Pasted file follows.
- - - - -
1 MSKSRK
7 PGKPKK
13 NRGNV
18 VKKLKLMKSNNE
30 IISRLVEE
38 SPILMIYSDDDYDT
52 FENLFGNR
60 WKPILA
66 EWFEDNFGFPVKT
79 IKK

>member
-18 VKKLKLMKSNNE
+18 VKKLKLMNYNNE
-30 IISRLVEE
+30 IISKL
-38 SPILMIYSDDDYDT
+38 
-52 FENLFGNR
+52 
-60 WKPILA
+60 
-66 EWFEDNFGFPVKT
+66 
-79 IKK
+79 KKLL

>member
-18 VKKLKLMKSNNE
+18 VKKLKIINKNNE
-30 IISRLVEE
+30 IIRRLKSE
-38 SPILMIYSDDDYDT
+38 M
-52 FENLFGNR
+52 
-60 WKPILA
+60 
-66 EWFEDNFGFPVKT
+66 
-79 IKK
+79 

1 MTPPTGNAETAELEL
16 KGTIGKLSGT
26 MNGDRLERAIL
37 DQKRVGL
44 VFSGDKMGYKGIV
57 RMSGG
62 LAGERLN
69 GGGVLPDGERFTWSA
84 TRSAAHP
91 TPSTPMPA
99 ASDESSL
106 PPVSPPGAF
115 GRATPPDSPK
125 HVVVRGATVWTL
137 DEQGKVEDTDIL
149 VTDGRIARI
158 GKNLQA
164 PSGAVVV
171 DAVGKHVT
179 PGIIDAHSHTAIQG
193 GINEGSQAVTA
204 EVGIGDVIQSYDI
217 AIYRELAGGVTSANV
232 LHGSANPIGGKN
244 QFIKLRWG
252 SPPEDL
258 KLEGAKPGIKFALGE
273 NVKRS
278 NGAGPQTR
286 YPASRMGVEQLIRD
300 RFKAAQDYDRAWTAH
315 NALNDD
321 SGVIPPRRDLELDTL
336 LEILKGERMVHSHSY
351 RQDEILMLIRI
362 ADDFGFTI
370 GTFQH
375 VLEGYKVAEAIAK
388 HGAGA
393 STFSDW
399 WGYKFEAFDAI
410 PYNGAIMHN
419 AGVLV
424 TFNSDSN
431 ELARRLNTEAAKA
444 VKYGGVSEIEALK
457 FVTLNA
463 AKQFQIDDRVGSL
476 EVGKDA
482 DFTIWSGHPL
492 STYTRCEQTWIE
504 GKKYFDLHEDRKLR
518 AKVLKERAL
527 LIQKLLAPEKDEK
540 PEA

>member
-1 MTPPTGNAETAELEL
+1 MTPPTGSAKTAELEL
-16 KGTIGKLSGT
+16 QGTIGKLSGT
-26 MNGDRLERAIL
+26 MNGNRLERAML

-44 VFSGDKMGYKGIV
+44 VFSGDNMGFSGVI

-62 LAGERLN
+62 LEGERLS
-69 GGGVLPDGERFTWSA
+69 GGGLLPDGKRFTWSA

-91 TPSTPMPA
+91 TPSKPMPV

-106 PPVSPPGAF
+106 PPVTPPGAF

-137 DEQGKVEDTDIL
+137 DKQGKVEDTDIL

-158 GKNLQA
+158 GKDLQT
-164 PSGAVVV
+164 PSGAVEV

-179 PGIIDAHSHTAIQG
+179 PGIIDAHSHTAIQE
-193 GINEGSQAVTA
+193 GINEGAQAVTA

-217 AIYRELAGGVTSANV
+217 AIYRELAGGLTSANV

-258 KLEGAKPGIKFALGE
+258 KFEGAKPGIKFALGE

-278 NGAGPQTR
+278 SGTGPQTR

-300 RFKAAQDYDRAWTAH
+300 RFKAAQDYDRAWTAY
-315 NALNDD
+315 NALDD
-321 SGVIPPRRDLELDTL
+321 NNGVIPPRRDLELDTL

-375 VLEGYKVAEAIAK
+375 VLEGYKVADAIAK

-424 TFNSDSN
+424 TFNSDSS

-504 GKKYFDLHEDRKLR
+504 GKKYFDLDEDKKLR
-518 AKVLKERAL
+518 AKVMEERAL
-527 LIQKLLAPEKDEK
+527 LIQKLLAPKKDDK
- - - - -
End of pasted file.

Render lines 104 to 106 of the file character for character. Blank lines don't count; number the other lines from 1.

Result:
+44 VFSGDNMGFSGVI

-62 LAGERLN
+62 LEGERLS